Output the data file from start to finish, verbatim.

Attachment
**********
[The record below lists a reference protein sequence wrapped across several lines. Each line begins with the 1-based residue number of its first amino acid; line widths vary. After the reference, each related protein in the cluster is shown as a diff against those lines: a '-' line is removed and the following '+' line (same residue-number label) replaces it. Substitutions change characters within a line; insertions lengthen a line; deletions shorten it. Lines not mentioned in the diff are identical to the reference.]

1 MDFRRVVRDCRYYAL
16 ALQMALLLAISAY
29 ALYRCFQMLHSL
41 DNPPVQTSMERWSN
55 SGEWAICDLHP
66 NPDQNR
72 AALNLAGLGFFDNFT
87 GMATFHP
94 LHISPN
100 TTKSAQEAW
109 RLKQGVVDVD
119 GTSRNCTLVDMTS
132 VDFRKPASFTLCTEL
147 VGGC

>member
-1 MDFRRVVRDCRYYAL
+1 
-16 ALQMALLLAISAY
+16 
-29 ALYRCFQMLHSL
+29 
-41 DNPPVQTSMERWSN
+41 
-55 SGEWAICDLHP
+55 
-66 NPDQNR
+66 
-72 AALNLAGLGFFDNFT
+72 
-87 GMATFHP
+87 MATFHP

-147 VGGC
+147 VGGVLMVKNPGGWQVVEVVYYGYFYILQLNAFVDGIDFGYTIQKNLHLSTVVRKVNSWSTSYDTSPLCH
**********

[The record below lists a reference protein sequence wrapped across several lines. Each line begins with the 1-based residue number of its first amino acid; line widths vary. After the reference, each related protein in the cluster is shown as a diff against those lines: a '-' line is removed and the following '+' line (same residue-number label) replaces it. Substitutions change characters within a line; insertions lengthen a line; deletions shorten it. Lines not mentioned in the diff are identical to the reference.]

1 MDFRRVVRDCRYYAL
16 ALQMALLLAISAY
29 ALYRCFQMLHSL
41 DNPPVQTSMERWSN
55 SGEWAICDLHP
66 NPDQNR
72 AALNLAGLGFFDNFT
87 GMATFHP
94 LHISPN
100 TTKSAQEAW
109 RLKQGVVDVD
119 GTSRNCTLVDMTS
132 VDFRKPASFTLCTEL
147 VGGC

>member
-1 MDFRRVVRDCRYYAL
+1 
-16 ALQMALLLAISAY
+16 
-29 ALYRCFQMLHSL
+29 
-41 DNPPVQTSMERWSN
+41 
-55 SGEWAICDLHP
+55 
-66 NPDQNR
+66 
-72 AALNLAGLGFFDNFT
+72 
-87 GMATFHP
+87 MATFHP

-147 VGGC
+147 VGGVLMVKNPGGWQVVEVVYYGYFYILQLNAFVDGIDFGYTIQKNLHLSTVVRKVNSWSTSYDTSPLCH